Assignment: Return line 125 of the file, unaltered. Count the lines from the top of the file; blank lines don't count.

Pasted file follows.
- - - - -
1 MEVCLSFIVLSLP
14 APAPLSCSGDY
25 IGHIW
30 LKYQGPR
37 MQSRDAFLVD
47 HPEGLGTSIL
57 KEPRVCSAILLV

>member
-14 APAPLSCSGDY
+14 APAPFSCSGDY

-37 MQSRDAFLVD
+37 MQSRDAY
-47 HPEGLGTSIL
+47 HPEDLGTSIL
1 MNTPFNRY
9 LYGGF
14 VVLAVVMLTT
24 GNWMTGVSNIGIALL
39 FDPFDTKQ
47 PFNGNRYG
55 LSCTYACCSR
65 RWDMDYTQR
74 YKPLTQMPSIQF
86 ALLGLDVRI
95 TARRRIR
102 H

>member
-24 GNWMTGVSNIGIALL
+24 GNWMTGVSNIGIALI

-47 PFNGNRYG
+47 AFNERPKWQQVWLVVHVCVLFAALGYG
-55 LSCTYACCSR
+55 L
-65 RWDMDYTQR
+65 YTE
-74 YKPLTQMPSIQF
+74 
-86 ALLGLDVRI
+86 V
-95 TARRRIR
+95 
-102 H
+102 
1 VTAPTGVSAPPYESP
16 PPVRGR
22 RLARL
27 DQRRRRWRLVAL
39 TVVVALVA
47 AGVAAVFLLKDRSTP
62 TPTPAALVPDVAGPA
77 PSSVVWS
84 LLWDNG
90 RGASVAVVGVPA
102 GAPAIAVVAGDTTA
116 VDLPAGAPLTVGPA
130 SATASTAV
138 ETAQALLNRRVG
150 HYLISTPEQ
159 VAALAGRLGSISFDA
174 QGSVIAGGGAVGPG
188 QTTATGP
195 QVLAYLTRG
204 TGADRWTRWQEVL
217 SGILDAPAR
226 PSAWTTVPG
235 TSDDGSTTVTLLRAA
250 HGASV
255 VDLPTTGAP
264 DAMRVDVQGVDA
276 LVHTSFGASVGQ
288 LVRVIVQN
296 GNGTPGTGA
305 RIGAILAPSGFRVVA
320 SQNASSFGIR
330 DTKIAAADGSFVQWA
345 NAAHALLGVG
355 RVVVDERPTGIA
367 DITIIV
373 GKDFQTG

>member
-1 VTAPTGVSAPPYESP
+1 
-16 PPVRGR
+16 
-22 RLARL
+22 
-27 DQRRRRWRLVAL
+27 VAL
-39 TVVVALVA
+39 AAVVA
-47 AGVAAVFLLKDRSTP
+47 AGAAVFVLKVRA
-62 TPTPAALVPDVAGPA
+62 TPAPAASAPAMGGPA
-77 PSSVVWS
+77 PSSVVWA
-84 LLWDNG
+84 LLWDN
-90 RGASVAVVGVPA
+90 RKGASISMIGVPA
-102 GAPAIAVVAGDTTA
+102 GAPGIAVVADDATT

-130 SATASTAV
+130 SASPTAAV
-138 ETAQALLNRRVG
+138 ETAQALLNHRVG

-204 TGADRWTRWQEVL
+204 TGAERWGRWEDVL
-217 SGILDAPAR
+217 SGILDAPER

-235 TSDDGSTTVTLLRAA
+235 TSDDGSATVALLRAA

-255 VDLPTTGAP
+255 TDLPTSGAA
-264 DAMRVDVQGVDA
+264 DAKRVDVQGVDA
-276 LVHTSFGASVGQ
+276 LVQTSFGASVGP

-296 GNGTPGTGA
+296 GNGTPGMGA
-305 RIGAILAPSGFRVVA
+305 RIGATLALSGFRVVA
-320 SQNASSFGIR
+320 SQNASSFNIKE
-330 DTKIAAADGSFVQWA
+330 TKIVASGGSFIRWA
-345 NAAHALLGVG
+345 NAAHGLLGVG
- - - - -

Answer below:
-330 DTKIAAADGSFVQWA